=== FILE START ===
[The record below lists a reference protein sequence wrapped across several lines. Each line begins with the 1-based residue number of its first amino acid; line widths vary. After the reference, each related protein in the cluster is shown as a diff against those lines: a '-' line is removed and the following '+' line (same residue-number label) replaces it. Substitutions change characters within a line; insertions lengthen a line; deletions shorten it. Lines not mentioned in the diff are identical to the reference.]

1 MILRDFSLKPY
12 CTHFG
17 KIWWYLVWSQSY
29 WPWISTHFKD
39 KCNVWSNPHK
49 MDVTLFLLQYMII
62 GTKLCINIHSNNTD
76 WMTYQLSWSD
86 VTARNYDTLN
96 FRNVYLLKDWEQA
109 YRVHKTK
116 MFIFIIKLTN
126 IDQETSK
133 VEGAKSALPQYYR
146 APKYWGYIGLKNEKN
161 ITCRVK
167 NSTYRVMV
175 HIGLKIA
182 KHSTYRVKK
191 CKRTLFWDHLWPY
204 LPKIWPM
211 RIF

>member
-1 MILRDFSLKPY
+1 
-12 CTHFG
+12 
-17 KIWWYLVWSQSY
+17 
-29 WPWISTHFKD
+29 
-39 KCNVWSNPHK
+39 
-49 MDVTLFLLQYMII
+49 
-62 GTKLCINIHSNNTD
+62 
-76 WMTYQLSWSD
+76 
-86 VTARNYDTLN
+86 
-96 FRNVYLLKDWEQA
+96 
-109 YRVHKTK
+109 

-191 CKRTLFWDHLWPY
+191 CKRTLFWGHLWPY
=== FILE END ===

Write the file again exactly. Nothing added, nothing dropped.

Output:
[The record below lists a reference protein sequence wrapped across several lines. Each line begins with the 1-based residue number of its first amino acid; line widths vary. After the reference, each related protein in the cluster is shown as a diff against those lines: a '-' line is removed and the following '+' line (same residue-number label) replaces it. Substitutions change characters within a line; insertions lengthen a line; deletions shorten it. Lines not mentioned in the diff are identical to the reference.]

1 MILRDFSLKPY
12 CTHFG
17 KIWWYLVWSQSY
29 WPWISTHFKD
39 KCNVWSNPHK
49 MDVTLFLLQYMII
62 GTKLCINIHSNNTD
76 WMTYQLSWSD
86 VTARNYDTLN
96 FRNVYLLKDWEQA
109 YRVHKTK
116 MFIFIIKLTN
126 IDQETSK
133 VEGAKSALPQYYR
146 APKYWGYIGLKNEKN
161 ITCRVK
167 NSTYRVMV
175 HIGLKIA
182 KHSTYRVKK
191 CKRTLFWDHLWPY
204 LPKIWPM
211 RIF

>member
-1 MILRDFSLKPY
+1 
-12 CTHFG
+12 
-17 KIWWYLVWSQSY
+17 
-29 WPWISTHFKD
+29 
-39 KCNVWSNPHK
+39 
-49 MDVTLFLLQYMII
+49 
-62 GTKLCINIHSNNTD
+62 
-76 WMTYQLSWSD
+76 
-86 VTARNYDTLN
+86 
-96 FRNVYLLKDWEQA
+96 
-109 YRVHKTK
+109 

-191 CKRTLFWDHLWPY
+191 CKRTLFWGHLWPY